SS 433 is a ravenous black hole that sucks the matter off its companion supergiant star like some sort of cosmic vampire—and it’s a messy eater. To date, SS 433 has been the only confirmed instance of a phenomenon known as “supercritical accretion” in which the black hole’s gluttonous stardust scarfing results in a hail of crumbs being thrust out into space. The viewpoint from Earth relative to SS 433 shows the object through a disk of material spiraling toward the black hole, so we do not see the its powerful x-rays in all their glory. But if the view were not obstructed by accreting material, SS 433 would appear as the brightest x-ray emitter in the galaxy.
Because it inhales material so ravenously, SS 433 has attained a singular status as an oddball in the Milky Way. Now, observations of exceedingly bright black hole binaries in nearby galaxies—other stars partnered with voracious black holes—suggest that these astronomical pairs may be up to the same thing. The extragalactic binaries are known as ultraluminous x-ray sources (ULXs) and this new work reveals that they are probably also superaccreting objects.
The ULX enigma
ULXs are the brightest sources of x-ray radiation in nearby galaxies, other than the supermassive black holes in galactic centers. Typically, galaxies harbor but one or two ULXs at most. Like the black hole binaries in the Milky Way, ULXs are comprise a black hole—the compact remnant of an exploded star—siphoning material off a partner star. The in-falling material forms an accretion disk around the black hole that heats to millions of degrees and flares x-ray radiation. But ULXs burn hundreds or thousands of times brighter than the black hole binaries in our galaxy, and scientists are still trying to figure out how.
As a rule, the faster black holes eat, the brighter they shine—but there is an upper limit on their luminosity. At a certain point, the pressure of the radiation blazing off the accretion disk is strong enough to counteract the black hole’s gravitational pull, so any excess in-falling material is blasted back out into space. This turning point is called the Eddington limit, which states the more massive a black hole is the stronger its gravity and the brighter it can get before it reaches its Eddington limit.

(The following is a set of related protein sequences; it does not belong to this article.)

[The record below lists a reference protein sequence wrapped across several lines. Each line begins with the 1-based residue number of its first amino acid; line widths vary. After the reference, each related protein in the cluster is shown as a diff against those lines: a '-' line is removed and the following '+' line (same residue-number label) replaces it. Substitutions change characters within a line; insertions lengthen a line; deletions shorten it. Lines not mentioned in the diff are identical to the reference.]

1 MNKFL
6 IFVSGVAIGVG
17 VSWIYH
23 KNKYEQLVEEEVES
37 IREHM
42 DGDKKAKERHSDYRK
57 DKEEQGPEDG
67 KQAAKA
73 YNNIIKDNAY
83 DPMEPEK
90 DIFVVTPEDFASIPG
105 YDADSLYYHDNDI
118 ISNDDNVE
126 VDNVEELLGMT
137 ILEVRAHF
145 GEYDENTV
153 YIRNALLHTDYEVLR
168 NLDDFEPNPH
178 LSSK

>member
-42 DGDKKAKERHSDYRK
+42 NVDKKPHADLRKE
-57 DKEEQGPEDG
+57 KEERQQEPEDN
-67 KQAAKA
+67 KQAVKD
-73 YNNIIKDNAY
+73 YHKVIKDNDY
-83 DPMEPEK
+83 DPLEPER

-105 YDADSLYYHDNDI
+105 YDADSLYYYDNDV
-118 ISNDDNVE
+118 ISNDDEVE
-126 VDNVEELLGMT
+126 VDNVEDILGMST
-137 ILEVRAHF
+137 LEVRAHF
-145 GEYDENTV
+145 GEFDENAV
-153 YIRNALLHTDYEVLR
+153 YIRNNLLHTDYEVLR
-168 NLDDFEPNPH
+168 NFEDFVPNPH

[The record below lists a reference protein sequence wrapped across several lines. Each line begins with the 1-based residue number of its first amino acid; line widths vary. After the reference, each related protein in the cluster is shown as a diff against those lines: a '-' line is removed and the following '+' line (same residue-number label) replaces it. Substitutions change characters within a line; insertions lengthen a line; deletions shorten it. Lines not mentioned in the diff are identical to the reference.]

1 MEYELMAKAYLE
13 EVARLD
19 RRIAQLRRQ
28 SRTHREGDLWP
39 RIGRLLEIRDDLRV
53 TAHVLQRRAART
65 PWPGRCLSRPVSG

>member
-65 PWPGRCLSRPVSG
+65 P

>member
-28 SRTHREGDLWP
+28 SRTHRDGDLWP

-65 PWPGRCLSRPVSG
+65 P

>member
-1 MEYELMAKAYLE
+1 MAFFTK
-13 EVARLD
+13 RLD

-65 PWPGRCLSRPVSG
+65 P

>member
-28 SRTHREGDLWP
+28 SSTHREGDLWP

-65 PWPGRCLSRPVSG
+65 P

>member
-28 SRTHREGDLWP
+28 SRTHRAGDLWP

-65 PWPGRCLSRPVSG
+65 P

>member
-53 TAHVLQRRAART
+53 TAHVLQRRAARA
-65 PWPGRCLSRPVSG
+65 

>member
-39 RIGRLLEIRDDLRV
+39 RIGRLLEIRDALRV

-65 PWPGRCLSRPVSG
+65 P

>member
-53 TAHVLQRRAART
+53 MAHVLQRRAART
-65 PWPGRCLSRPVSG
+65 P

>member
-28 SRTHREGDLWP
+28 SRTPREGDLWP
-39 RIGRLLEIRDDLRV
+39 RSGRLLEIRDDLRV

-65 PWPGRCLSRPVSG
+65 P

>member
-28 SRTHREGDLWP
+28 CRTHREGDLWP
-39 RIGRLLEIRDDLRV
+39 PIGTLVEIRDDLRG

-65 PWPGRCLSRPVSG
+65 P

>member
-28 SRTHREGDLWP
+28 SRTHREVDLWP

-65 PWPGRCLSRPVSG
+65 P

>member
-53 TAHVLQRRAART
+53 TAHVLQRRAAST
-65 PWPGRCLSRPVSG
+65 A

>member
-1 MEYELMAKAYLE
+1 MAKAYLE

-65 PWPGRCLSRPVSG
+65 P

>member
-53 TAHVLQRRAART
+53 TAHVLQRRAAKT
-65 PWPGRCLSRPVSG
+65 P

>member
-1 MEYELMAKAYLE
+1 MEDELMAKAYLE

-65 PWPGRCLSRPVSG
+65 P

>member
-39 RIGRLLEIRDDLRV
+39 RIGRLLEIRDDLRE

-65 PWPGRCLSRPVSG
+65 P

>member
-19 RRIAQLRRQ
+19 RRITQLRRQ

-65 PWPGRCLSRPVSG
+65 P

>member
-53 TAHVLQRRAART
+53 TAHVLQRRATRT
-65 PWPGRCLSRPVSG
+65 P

If ULX black holes were only as big as the black holes in the Milky Way, they should have reached their Eddington limits before getting as bright as they are. So one explanation for ULX luminosity might be that these objects contain “intermediate-mass black holes” at least a thousand times the mass of the sun—not as enormous as the supermassive black holes in the cores of galaxies, but much bigger than the stellar-mass black holes that pepper the Milky Way.
The alternate explanation for ULX brightness is that they are relatively small black holes, upward of 200 solar masses, which ingest material so voraciously that they have reached “supercritical accretion.” Basically, they cheated the Eddington limit and kept getting brighter. “Now, this is not as daft an idea as it might seem,” says Tim Roberts, an astrophysicist at Durham University in England, who was not involved with this study. The existence of the Eddington limit hinges on the assumption that material falls toward the black hole from all directions. But since real-life black holes wrap material around themselves in disks, it is possible for them to keep gobbling matter even after the outward push of radiation should have stemmed their intake. As black holes reach their Eddington limits, their disks become hot and bloated. The matter on the interior of the doughnut-shaped accretion disk is not blasted away by the radiation emanating from the disk’s surface, so it gets sucked into the black hole. Meanwhile radiation pressure blows away outer layers of the disk in a powerful wind. Scientists see this kind of outflow from SS 433.